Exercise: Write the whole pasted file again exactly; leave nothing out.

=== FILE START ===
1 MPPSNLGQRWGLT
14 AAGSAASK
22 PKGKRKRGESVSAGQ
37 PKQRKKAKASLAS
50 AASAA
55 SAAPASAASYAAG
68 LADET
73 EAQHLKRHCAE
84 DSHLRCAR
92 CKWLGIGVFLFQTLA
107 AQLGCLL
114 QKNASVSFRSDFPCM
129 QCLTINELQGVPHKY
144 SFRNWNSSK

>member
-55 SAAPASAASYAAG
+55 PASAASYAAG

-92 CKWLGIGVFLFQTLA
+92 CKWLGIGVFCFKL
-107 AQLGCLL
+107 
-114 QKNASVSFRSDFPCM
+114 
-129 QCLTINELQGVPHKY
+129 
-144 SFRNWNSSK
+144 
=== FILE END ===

1 MPPSNLGQRWGLT
14 AAGSAASK
22 PKGKRKRGESVSAGQ
37 PKQRKKAKASLAS
50 AASAA
55 SAAPASAASYAAG
68 LADET
73 EAQHLKRHCAE
84 DSHLRCAR
92 CKWLGIGVFLFQTLA
107 AQLGCLL
114 QKNASVSFRSDFPCM
129 QCLTINELQGVPHKY
144 SFRNWNSSK

>member
-55 SAAPASAASYAAG
+55 PASAASYAAG

-92 CKWLGIGVFLFQTLA
+92 CKWLGIGVFCFKL
-107 AQLGCLL
+107 
-114 QKNASVSFRSDFPCM
+114 
-129 QCLTINELQGVPHKY
+129 
-144 SFRNWNSSK
+144 